Borrowing money

Federal judge SC sentenced Scot Kohn for pension loan scam


Scott Kohn and four co-conspirators have pleaded guilty to the national scam.

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The California man behind a $300 million Ponzi scheme targeting veterans and elderly investors has been sentenced to 10 years in federal prison.

U.S. District Court Judge Bruce Hendricks sentenced Scott Kohn on Thursday after pleading guilty to conspiracy to commit mail fraud and wire fraud for his role in orchestrating a complex two-pronged financial scheme , according to a statement issued by the United States. Prosecutor’s Office.

“Kohn and his co-conspirators traveled across the country to rob veterans and senior citizens who desperately needed their money,” said U.S. Attorney Adair F. Boroughs for the District of South Carolina. “These hundreds of millions of losses will reverberate through the lives of victims long after the defendants have served well-deserved federal prison sentences.”

The fraud targeted both struggling pensioners who were running out of money – mostly disabled veterans – and investors looking to protect their retirement savings.

The case was prosecuted by Assistant U.S. Attorney William Watkins for the District of South Carolina and Attorneys Ehren Reynolds and Yolanda McCray Jones of the Civil Division’s Consumer Protection Division.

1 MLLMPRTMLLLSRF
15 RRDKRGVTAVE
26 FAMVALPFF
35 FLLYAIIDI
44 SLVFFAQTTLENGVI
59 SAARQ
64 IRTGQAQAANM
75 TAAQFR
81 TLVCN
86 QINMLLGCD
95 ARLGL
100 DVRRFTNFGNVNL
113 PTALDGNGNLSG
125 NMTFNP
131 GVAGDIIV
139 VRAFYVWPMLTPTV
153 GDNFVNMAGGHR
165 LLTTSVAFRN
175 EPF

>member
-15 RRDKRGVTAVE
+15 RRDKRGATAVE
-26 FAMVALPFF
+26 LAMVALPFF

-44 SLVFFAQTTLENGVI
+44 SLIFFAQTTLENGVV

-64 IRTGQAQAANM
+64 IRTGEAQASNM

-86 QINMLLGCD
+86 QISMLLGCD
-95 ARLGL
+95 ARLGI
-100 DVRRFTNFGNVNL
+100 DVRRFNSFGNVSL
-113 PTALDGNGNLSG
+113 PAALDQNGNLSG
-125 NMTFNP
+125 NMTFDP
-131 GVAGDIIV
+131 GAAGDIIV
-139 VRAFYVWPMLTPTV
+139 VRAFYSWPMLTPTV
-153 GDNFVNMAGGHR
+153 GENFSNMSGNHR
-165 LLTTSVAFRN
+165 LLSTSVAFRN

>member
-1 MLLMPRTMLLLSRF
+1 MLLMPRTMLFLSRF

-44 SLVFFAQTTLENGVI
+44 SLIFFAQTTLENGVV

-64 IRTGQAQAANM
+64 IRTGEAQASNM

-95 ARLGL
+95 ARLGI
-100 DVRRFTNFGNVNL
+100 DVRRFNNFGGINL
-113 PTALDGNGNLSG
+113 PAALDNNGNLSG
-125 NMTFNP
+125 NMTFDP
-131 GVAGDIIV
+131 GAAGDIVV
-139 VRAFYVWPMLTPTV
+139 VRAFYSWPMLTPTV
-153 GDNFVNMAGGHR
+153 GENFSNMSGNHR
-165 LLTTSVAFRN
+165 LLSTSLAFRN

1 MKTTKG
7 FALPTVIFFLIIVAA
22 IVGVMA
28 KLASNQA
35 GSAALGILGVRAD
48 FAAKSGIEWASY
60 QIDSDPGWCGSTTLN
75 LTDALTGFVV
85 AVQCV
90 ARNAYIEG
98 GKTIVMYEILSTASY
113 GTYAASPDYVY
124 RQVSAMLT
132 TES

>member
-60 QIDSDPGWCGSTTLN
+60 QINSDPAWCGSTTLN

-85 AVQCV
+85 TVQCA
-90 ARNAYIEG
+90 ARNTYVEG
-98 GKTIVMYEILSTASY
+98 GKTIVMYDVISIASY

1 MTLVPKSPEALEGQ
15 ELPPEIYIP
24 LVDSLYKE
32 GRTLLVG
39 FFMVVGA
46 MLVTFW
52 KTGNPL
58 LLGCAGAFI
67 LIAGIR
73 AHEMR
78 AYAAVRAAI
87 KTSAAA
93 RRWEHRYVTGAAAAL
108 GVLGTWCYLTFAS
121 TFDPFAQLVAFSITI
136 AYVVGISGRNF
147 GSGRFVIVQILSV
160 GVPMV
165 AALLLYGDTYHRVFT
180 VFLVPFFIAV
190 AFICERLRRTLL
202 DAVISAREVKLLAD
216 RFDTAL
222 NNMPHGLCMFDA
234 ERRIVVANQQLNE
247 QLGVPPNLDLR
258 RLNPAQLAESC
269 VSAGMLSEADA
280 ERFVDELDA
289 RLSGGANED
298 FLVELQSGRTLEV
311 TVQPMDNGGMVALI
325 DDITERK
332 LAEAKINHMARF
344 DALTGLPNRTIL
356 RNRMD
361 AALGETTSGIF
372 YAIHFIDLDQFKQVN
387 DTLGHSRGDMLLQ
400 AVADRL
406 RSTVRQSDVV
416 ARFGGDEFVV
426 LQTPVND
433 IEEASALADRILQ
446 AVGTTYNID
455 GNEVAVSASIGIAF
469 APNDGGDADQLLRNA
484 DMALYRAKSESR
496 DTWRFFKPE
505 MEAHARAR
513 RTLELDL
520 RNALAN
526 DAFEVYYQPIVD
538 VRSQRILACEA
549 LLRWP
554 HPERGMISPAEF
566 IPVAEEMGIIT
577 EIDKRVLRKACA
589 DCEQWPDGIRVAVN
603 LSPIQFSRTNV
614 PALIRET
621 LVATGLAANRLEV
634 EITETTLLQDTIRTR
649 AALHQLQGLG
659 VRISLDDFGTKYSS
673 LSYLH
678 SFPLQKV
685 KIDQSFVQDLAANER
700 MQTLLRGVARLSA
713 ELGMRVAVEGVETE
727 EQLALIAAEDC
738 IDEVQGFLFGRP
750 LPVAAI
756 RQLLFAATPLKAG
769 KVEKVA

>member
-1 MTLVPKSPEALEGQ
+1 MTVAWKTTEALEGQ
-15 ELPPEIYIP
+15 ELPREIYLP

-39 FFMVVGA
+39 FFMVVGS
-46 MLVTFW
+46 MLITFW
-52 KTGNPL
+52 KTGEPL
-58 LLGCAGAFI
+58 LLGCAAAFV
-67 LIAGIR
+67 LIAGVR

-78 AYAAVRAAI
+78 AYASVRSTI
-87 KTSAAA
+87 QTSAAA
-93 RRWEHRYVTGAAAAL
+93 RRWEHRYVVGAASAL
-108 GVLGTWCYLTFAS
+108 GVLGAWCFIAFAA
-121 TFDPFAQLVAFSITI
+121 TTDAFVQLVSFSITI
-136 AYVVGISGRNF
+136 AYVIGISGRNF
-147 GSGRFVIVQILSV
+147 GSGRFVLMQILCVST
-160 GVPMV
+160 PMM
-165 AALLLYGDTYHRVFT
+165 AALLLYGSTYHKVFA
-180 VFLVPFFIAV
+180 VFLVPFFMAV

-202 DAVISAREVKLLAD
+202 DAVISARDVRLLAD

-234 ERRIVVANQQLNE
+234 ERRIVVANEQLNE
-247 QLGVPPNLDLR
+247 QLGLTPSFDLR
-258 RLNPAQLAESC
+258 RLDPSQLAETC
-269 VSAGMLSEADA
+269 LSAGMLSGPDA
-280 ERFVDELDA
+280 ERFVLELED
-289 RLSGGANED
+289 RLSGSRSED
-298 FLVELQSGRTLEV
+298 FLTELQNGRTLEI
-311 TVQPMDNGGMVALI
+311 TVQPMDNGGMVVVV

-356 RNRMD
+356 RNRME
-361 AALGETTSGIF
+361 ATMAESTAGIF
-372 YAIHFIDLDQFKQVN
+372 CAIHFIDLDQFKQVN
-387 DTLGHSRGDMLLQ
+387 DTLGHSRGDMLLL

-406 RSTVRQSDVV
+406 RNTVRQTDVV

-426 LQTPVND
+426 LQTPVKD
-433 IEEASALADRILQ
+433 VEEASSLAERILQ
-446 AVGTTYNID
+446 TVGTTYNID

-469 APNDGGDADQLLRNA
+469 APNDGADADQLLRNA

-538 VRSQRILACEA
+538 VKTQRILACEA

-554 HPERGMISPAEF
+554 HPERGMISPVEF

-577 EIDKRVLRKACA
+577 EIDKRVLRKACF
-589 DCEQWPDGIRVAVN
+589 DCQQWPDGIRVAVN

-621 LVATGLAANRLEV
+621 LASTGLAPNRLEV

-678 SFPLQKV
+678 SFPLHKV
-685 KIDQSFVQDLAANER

Through several companies, including Future Income Payments, LLC, Kohn “purchased” the pensions of disabled veterans. In exchange for an initial lump sum, Kohn would obtain the rights to the pension payments.

But what Kohn called a “purchase” was actually a “sharking loan with annual interest rates of up to 240%,” according to the US attorney’s office.

Kohn and his co-conspirators would then turn around and sell financial products to aged investors across the country who promised returns of over 6%. These returns were actually fueled by pension payments.

By the time Kohn’s seven-year program collapsed in 2018, it had locked more than 13,000 veterans into operating loans, which were then sold as risky financial products to more than 2,500 retirees.

Elderly investors, who thought they were investing their life savings in a safe “structured cash flow” product, lost more than $310 million, federal prosecutors said.

All the while, US prosecutors allege Kohn and his co-conspirators embezzled corporate money to fund their own lavish lifestyles.

Kohn, who was represented by Rose Mary Parham, was also ordered to forfeit $297 million and will be placed on probation for three years after his release from prison. Judge Hendricks also ordered Kohn to confiscate artwork and a home in the exclusive Napa Valley wine country, just down the street from the world-famous French Laundry restaurant, according to court documents.

Four other co-conspirators previously pleaded guilty to conspiracy charges for their role in the scheme. They have not yet been sentenced.